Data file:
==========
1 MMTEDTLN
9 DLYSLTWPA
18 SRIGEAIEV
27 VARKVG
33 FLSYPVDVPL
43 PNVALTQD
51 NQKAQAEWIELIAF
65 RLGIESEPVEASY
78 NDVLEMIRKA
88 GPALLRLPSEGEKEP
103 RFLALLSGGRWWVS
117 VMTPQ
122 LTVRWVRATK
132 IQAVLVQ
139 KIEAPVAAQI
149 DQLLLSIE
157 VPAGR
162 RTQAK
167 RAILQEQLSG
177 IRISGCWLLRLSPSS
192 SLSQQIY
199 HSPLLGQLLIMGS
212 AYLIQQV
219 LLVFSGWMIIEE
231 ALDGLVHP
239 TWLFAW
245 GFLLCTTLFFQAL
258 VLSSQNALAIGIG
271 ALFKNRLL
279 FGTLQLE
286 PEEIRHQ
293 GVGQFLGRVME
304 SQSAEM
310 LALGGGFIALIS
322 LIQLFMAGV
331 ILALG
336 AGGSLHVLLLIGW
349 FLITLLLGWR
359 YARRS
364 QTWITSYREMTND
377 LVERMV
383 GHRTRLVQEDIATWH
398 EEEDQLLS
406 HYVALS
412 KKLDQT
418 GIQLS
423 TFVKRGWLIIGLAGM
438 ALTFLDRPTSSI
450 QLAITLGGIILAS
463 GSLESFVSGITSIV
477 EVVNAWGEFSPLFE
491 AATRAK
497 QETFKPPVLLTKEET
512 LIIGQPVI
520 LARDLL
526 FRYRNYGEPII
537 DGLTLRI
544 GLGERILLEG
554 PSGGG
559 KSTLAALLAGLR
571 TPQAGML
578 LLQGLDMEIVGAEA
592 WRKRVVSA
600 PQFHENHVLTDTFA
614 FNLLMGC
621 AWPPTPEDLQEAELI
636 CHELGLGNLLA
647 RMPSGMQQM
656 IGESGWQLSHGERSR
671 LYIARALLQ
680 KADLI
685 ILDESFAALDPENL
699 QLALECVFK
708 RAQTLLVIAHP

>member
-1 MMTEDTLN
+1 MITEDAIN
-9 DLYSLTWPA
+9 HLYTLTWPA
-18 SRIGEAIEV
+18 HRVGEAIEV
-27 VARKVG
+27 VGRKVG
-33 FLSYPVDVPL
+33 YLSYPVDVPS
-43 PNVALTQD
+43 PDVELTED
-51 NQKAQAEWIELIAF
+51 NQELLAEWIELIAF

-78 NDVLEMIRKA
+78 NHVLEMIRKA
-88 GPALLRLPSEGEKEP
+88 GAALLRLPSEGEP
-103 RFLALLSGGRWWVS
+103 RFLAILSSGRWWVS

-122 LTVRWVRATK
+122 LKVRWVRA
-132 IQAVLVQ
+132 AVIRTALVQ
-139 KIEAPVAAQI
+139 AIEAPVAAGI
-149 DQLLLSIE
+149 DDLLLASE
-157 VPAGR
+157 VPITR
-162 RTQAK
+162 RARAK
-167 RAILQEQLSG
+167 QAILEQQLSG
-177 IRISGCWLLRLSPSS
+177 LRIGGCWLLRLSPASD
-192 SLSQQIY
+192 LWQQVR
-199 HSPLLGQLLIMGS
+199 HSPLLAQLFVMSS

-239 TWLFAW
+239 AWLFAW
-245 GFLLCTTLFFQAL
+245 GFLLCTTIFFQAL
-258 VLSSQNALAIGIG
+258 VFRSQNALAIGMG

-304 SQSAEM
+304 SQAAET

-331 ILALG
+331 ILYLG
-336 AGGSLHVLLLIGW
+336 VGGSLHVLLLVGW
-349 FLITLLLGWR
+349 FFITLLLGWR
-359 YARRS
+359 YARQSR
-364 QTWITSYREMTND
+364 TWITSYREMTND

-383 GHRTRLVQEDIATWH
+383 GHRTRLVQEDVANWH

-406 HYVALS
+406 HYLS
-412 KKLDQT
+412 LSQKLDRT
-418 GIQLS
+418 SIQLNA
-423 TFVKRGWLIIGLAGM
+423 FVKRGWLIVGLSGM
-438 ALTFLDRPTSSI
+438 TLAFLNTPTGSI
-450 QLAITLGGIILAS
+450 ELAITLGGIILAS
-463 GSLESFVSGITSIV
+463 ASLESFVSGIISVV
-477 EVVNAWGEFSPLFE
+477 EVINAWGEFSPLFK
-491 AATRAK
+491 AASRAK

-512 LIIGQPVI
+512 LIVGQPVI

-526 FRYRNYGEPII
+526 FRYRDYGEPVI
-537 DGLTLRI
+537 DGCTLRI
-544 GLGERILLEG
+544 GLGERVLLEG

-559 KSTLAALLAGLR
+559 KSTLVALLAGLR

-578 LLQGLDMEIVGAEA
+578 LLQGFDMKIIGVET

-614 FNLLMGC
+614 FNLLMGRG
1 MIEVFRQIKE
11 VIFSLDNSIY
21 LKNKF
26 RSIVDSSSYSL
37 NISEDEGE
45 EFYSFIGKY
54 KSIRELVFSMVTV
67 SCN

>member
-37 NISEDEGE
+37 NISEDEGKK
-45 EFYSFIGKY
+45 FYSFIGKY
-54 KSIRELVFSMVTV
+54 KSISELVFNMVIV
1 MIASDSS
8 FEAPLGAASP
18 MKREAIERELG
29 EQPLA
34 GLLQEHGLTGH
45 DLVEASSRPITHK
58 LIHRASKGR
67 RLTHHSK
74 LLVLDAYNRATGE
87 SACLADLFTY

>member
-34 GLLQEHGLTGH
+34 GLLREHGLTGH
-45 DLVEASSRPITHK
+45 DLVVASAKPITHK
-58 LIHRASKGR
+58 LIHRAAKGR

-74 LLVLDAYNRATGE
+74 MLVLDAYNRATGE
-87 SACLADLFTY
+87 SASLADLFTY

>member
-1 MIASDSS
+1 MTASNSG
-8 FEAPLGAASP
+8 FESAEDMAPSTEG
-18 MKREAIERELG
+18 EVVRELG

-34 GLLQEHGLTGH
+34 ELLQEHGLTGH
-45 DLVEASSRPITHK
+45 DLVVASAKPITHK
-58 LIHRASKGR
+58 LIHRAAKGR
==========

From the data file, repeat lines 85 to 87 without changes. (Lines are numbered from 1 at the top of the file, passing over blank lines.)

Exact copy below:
+33 YLSYPVDVPS
-43 PNVALTQD
+43 PDVELTED